In Praise of… Half Man Half Biscuit

But first, a disclaimer. While in the last two years, I have listened to this band more than any other, I know next to nothing of their history or who they are. I have purely fallen in love, hard, with their songs. I know John Peel loved them, and that they are avid Tranmere Rovers fans. I know it’s largely just Nigel Blackwell and Neil Crossley, with other members changing, although their lineup and output has stayed regular lately. That’s about it. I only really know their music.


And what music it is. A kind of sloppy, punky folk. With their obtuse song titles and bitingly funny lyrics, the easiest entry to their music is probably to consider them a comedy band. But comedy bands rarely survive more than a few listens. Half Man Half Biscuit (HMHB from hereon, out of laziness) lyrics start with the wit, but it belies a deep knowledge of real British culture and all it entails, and a bitter disappointment with it.

When I say British culture, I don’t mean the usual lazy Union Jack guitarism of The Who and Oasis, or even the retroism of The Smith’s adoration of kitchen sink dramas and Oscar Wilde. HMHB’s subject matter is diverse, modern, and zip from lowbrow to highbrow, and are very well informed at either end of the scale. The inaccuracy of darts matches in our soap operas, the inherent silliness of our middle class love of villages, walking the Pennines, people who disconnect from Yahoo chess games when they’re losing, and the banality of indie bands appearing on Soccer AM are just the first five examples that spring to mind.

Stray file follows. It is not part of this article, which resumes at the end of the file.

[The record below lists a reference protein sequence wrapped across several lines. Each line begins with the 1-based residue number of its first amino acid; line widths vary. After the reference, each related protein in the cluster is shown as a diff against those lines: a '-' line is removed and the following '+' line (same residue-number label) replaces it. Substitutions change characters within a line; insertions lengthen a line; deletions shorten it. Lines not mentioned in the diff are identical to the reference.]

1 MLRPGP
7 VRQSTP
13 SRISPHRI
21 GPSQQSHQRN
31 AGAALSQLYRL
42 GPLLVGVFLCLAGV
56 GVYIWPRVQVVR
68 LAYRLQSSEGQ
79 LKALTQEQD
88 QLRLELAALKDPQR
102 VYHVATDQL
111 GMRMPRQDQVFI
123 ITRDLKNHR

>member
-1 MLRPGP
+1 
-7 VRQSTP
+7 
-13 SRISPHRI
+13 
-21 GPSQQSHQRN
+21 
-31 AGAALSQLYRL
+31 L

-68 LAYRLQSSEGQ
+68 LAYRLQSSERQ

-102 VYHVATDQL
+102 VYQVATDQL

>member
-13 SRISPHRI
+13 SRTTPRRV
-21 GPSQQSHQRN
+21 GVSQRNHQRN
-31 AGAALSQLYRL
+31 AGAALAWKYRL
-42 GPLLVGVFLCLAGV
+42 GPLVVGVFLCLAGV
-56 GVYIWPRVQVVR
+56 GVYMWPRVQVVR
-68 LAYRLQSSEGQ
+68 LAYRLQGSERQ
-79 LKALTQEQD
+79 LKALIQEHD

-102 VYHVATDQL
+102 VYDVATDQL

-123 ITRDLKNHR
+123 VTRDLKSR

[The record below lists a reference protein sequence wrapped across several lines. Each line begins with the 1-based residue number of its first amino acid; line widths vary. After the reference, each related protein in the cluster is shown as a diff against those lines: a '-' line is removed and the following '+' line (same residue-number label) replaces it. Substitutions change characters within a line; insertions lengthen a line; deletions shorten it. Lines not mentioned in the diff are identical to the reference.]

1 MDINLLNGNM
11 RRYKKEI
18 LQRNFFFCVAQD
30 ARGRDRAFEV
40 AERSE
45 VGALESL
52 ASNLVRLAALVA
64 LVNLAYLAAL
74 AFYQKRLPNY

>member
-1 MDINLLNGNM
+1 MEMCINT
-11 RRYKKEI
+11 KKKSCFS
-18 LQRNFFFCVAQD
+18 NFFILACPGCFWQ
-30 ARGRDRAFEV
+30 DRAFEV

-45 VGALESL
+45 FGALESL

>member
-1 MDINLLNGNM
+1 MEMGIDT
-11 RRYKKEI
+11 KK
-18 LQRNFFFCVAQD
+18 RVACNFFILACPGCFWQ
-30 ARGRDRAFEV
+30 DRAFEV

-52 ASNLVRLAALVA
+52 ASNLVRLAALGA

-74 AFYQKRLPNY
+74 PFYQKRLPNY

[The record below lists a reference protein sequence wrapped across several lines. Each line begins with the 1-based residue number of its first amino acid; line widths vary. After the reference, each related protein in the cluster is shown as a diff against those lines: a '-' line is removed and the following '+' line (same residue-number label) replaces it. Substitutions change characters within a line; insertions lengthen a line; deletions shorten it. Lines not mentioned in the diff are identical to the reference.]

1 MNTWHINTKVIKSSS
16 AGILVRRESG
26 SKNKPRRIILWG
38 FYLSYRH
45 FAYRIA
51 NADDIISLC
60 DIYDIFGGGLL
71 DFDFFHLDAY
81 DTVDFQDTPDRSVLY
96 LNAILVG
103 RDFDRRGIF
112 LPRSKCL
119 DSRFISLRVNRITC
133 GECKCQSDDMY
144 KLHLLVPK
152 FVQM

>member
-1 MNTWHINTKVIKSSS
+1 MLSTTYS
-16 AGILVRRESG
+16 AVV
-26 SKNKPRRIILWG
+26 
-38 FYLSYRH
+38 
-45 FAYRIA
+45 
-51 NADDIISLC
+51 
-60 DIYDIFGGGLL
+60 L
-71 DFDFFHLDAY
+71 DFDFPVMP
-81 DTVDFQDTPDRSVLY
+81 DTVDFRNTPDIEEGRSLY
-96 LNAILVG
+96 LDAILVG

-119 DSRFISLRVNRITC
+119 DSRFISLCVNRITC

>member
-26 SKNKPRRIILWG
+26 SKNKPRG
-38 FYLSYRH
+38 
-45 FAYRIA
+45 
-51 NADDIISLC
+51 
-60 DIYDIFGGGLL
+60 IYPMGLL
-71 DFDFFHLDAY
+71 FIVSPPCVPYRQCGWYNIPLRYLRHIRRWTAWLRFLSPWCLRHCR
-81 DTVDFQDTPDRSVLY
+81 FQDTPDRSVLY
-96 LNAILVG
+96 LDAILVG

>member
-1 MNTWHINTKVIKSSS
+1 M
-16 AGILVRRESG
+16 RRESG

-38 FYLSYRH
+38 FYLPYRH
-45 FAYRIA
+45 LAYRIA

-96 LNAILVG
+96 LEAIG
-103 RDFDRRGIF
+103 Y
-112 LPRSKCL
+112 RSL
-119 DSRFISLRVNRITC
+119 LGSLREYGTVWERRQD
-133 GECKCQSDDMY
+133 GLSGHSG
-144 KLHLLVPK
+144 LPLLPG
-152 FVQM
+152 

On top of this, a whole separate article would be needed to talk about their love of sport. They are, to the best of my knowledge, the first band to write a football song that encapsulates the actual things football fans talk about, in The Referees’ Alphabet (below), instead of the usual ‘let’s dream a dream, wave a flag’ idiocy we are usually spoon fed around an international tournament. Some of their references to both football and cricket require me to get on Wikipedia, and I am a life long Millwall and Kent CCC fan! Apparently, in the early 90’s they were offered the chance to perform on The Tube. When they turned down the opportunity, as they would miss a Tranmere Rovers match,  the producers of the show offered to fly them from the Wirral, to London, and back by helicopter in time for the second half. Nigel Blackwell’s alleged response? “Yeah, but we’d still miss the first half.”

To end this section on the joy of the lyrical joy of Nigel Blackwell, I defer to John Peel on how he felt on first hearing their debut, Back in the DHSS in 1985;

“I had no idea who it was. I put it on and was immediately smitten. It came at a time when music in general was starting to get a little bit po-faced. Bands were all rather grave and taking themselves far too seriously, so Nigel was such a tonic. His song titles and his observations were, and still are, just spot on. I always thought it was a shame that punk never had its own Bonzo Dog Doo Dah Band and, while Nigel clearly wasn’t that, he was there in spirit. I couldn’t stop playing it.”